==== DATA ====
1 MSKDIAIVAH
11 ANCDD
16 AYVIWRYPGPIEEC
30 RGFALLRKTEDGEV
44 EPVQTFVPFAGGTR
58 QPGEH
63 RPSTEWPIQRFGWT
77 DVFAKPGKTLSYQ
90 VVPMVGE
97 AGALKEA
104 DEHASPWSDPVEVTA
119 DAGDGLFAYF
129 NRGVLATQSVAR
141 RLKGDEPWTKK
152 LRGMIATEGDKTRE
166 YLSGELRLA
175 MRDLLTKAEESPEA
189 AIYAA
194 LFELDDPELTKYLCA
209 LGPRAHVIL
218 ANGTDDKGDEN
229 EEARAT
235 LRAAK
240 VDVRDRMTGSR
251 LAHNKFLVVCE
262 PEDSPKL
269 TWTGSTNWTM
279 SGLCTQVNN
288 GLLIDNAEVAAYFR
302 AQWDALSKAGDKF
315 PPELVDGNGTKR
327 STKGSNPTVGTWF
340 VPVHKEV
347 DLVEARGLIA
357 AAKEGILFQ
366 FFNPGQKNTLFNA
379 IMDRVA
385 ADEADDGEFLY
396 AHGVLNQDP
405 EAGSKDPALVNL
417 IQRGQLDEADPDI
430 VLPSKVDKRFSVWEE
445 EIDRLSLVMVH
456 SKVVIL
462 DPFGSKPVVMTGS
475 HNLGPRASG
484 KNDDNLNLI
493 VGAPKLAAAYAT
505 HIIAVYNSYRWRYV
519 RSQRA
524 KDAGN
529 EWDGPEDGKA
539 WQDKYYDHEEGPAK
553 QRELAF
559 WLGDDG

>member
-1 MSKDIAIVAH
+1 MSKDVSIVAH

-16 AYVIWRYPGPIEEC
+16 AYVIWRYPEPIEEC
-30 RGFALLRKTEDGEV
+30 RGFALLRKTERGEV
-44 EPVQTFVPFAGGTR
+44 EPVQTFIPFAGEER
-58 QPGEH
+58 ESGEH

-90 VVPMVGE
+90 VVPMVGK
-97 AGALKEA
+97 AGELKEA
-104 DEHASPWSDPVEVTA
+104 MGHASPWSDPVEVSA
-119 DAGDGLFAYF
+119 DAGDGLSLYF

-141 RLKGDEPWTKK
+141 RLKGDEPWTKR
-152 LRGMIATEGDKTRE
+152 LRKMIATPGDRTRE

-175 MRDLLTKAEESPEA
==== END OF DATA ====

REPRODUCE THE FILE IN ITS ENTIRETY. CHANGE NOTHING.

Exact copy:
1 MSKDIAIVAH
11 ANCDD
16 AYVIWRYPGPIEEC
30 RGFALLRKTEDGEV
44 EPVQTFVPFAGGTR
58 QPGEH
63 RPSTEWPIQRFGWT
77 DVFAKPGKTLSYQ
90 VVPMVGE
97 AGALKEA
104 DEHASPWSDPVEVTA
119 DAGDGLFAYF
129 NRGVLATQSVAR
141 RLKGDEPWTKK
152 LRGMIATEGDKTRE
166 YLSGELRLA
175 MRDLLTKAEESPEA
189 AIYAA
194 LFELDDPELTKYLCA
209 LGPRAHVIL
218 ANGTDDKGDEN
229 EEARAT
235 LRAAK
240 VDVRDRMTGSR
251 LAHNKFLVVCE
262 PEDSPKL
269 TWTGSTNWTM
279 SGLCTQVNN
288 GLLIDNAEVAAYFR
302 AQWDALSKAGDKF
315 PPELVDGNGTKR
327 STKGSNPTVGTWF
340 VPVHKEV
347 DLVEARGLIA
357 AAKEGILFQ
366 FFNPGQKNTLFNA
379 IMDRVA
385 ADEADDGEFLY
396 AHGVLNQDP
405 EAGSKDPALVNL
417 IQRGQLDEADPDI
430 VLPSKVDKRFSVWEE
445 EIDRLSLVMVH
456 SKVVIL
462 DPFGSKPVVMTGS
475 HNLGPRASG
484 KNDDNLNLI
493 VGAPKLAAAYAT
505 HIIAVYNSYRWRYV
519 RSQRA
524 KDAGN
529 EWDGPEDGKA
539 WQDKYYDHEEGPAK
553 QRELAF
559 WLGDDG

>member
-1 MSKDIAIVAH
+1 MSKDVSIVAH

-16 AYVIWRYPGPIEEC
+16 AYVIWRYPEPIEEC
-30 RGFALLRKTEDGEV
+30 RGFALLRKTERGEV
-44 EPVQTFVPFAGGTR
+44 EPVQTFIPFAGEER
-58 QPGEH
+58 ESGEH

-90 VVPMVGE
+90 VVPMVGK
-97 AGALKEA
+97 AGELKEA
-104 DEHASPWSDPVEVTA
+104 MGHASPWSDPVEVSA
-119 DAGDGLFAYF
+119 DAGDGLSLYF

-141 RLKGDEPWTKK
+141 RLKGDEPWTKR
-152 LRGMIATEGDKTRE
+152 LRKMIATPGDRTRE

-175 MRDLLTKAEESPEA